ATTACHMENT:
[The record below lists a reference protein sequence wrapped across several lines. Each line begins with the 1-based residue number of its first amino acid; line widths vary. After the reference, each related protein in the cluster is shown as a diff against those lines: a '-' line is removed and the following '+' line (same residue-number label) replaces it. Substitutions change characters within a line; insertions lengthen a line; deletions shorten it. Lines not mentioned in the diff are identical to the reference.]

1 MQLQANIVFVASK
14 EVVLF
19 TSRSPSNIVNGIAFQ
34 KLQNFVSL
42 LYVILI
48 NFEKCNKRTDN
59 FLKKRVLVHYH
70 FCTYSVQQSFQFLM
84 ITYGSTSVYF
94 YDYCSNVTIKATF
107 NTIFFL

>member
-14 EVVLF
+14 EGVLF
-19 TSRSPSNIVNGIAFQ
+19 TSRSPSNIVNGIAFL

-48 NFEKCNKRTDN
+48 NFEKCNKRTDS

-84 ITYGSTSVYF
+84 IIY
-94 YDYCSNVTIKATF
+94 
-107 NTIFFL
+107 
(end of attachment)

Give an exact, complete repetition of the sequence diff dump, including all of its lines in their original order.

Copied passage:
[The record below lists a reference protein sequence wrapped across several lines. Each line begins with the 1-based residue number of its first amino acid; line widths vary. After the reference, each related protein in the cluster is shown as a diff against those lines: a '-' line is removed and the following '+' line (same residue-number label) replaces it. Substitutions change characters within a line; insertions lengthen a line; deletions shorten it. Lines not mentioned in the diff are identical to the reference.]

1 MQLQANIVFVASK
14 EVVLF
19 TSRSPSNIVNGIAFQ
34 KLQNFVSL
42 LYVILI
48 NFEKCNKRTDN
59 FLKKRVLVHYH
70 FCTYSVQQSFQFLM
84 ITYGSTSVYF
94 YDYCSNVTIKATF
107 NTIFFL

>member
-14 EVVLF
+14 EGVLF
-19 TSRSPSNIVNGIAFQ
+19 TSRSPSNIVNGIAFL

-48 NFEKCNKRTDN
+48 NFEKCNKRTDS

-84 ITYGSTSVYF
+84 IIY
-94 YDYCSNVTIKATF
+94 
-107 NTIFFL
+107 